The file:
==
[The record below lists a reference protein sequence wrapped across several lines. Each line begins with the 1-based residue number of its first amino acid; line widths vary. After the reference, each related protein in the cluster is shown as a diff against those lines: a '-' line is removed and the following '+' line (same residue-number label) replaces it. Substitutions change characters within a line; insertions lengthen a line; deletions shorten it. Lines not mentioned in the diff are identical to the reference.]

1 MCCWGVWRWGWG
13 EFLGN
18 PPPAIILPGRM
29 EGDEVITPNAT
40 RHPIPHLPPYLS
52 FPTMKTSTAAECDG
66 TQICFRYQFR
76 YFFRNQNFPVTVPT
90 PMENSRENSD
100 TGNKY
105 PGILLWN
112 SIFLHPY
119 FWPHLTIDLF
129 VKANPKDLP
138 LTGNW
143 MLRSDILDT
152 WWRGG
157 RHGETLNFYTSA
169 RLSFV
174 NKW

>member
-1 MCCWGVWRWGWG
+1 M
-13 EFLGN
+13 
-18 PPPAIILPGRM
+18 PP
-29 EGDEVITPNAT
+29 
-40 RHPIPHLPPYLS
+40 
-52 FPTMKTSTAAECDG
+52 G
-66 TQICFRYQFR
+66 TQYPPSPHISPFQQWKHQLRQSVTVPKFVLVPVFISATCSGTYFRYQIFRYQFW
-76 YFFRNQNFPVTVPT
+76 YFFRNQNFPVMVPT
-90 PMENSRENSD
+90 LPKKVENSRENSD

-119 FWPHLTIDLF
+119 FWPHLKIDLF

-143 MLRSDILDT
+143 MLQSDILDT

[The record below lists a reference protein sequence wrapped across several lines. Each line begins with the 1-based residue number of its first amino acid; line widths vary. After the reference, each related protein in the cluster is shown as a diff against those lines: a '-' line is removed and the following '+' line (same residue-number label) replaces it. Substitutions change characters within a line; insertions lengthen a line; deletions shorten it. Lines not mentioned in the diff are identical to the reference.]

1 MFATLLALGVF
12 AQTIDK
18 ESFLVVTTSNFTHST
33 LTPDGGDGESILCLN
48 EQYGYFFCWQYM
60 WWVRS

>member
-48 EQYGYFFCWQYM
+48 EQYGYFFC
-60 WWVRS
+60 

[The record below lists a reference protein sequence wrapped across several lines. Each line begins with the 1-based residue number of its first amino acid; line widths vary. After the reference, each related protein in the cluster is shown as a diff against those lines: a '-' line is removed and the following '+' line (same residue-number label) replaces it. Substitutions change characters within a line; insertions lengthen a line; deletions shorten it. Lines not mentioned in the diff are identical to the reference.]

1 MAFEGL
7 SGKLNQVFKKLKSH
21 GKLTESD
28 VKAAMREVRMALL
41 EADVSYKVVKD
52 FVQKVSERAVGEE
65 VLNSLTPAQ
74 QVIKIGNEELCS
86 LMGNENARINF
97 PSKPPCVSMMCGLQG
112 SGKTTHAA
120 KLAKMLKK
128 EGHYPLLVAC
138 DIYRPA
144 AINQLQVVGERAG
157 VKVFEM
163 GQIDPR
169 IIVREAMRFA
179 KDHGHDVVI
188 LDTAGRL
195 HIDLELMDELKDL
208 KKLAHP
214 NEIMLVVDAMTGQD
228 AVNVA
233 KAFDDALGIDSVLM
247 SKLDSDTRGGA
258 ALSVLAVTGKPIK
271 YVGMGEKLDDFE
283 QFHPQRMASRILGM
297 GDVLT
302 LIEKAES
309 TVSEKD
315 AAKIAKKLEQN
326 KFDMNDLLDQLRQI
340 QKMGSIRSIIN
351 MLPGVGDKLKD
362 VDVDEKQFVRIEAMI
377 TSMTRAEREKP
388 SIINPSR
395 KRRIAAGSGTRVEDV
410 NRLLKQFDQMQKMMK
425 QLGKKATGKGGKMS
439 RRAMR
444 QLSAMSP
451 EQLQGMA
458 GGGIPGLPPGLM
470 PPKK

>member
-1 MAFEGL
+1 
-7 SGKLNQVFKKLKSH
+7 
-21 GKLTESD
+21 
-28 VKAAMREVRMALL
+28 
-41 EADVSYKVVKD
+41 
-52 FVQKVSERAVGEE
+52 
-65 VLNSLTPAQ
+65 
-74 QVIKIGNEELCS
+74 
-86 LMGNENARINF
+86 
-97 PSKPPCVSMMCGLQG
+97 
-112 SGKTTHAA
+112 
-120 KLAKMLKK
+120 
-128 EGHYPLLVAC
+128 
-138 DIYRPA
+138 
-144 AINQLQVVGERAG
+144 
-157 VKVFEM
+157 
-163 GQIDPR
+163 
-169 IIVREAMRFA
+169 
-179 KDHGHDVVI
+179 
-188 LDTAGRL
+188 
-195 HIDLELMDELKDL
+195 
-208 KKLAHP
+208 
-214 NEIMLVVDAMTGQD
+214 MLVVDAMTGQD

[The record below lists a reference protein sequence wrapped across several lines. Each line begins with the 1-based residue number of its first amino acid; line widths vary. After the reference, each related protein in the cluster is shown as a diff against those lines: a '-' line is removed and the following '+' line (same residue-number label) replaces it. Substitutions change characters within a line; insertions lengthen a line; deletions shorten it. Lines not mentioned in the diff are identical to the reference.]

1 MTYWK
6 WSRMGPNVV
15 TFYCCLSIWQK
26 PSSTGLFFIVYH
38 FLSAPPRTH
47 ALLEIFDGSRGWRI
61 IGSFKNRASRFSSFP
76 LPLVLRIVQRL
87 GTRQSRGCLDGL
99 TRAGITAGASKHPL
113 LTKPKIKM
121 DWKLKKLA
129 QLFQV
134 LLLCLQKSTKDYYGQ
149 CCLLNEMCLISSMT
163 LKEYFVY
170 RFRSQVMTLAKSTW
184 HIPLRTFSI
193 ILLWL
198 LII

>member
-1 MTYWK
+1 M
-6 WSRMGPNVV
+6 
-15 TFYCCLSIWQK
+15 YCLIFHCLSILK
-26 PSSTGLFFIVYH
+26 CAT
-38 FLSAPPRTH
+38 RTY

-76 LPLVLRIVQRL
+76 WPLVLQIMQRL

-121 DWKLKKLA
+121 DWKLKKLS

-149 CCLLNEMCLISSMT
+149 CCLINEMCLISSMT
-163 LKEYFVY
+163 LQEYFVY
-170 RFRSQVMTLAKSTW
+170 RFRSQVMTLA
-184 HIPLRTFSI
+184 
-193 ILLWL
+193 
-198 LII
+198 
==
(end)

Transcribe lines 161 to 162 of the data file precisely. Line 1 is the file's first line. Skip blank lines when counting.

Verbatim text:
87 GTRQSRGCLDGL
99 TRAGITAGASKHPL